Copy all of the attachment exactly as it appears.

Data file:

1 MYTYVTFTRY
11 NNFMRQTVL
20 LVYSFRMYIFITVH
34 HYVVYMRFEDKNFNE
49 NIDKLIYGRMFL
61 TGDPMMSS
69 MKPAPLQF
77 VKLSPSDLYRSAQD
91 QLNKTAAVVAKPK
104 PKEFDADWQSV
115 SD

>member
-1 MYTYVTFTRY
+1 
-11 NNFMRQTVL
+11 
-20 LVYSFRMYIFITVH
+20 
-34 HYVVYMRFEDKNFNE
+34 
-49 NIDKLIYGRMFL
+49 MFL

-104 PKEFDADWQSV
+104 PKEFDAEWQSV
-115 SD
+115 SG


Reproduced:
1 MYTYVTFTRY
11 NNFMRQTVL
20 LVYSFRMYIFITVH
34 HYVVYMRFEDKNFNE
49 NIDKLIYGRMFL
61 TGDPMMSS
69 MKPAPLQF
77 VKLSPSDLYRSAQD
91 QLNKTAAVVAKPK
104 PKEFDADWQSV
115 SD

>member
-1 MYTYVTFTRY
+1 
-11 NNFMRQTVL
+11 
-20 LVYSFRMYIFITVH
+20 
-34 HYVVYMRFEDKNFNE
+34 
-49 NIDKLIYGRMFL
+49 MFL

-104 PKEFDADWQSV
+104 PKEFDAEWQSV
-115 SD
+115 SG